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Día de los Muertos festival and exhibit coming to the Nave Museum

Oct. 22, 2011 at 5:22 a.m.

The Día de los Muertos exhibit, curated by John Moraida, will include  altars, or ofrendas, that commemorate the memory of a loved one. It will be open  from Oct. 29 through Nov. 20.

SCHEDULE OF EVENTS:

11:30 a.m. - March of Remembrance from St. Mary's Church to the Nave Museum

Noon - VISD Ballet Folklorico - East High School and Learning Community Middle School

12:30 p.m. - Salsa Lessons with Sharon Petty's DanceTime

1 p.m. - VISD Ballet Folklorico - West High School and Learning Community Middle School

1:30-3 p.m. - Freddy Reyes' Mariachi Tejano (underwritten in memory of John W. Cliburn)

3:30 p.m. - Salsa Lessons with Sharon Petty's DanceTime

Performances by singers/musicians Jerry James and Edwin Kuykendall throughout the day.

DID YOU KNOW?

Día de los Muertos has been practiced for at least 3,000 years, going back as far as the Aztecs. The day is meant to honor loved ones who have passed away. Many Día de los Muertos celebrations are in churches, schools and museums throughout the world, predominately in Mexico, Central America and parts of the United States.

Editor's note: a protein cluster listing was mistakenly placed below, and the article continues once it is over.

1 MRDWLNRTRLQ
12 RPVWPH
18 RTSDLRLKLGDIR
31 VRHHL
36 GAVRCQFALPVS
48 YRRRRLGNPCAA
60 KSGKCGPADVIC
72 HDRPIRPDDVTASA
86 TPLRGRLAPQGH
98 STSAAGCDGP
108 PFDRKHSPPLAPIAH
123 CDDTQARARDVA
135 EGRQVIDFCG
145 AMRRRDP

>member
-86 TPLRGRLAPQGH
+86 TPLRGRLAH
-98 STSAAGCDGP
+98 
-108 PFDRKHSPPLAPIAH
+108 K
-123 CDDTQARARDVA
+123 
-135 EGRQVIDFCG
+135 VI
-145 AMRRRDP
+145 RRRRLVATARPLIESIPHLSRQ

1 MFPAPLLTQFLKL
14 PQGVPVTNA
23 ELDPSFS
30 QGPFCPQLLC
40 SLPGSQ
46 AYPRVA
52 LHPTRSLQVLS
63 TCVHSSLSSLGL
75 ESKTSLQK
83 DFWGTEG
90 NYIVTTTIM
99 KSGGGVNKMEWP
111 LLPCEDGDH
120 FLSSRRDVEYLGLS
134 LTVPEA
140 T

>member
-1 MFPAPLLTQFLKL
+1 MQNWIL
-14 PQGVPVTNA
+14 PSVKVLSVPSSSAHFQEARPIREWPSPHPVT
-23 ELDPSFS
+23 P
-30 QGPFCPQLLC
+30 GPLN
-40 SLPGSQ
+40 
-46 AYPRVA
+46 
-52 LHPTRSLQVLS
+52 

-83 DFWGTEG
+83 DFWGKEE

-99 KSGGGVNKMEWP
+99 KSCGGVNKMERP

Victoria Regional Museum Association/The Nave Museum will be host to a free Día de los Muertos "Day of the Dead" Festival and Exhibit from 11:30 a.m. to 4 p.m. Saturday, Oct. 29. The Mexican holiday will be celebrated with a block party.

The event will begin with a somber march from St. Mary's church, at Church and Main streets, to the Nave Museum, at Moody and Commercial streets.

All are invited to join with marchers, many of whom will carry pictures of their deceased loved ones. Then festivities will commence with a sometimes macabre, but always loving, celebration on the grounds of the Nave Museum.

The exhibit at the Nave will include a silent auction of retablos, small devotional folk-art pieces. All proceeds help support the museum.

There also will be altars, or ofrendas, that commemorate the memory of a loved one. The altar exhibition, curated by John Moraida, will be displayed through Nov. 20.

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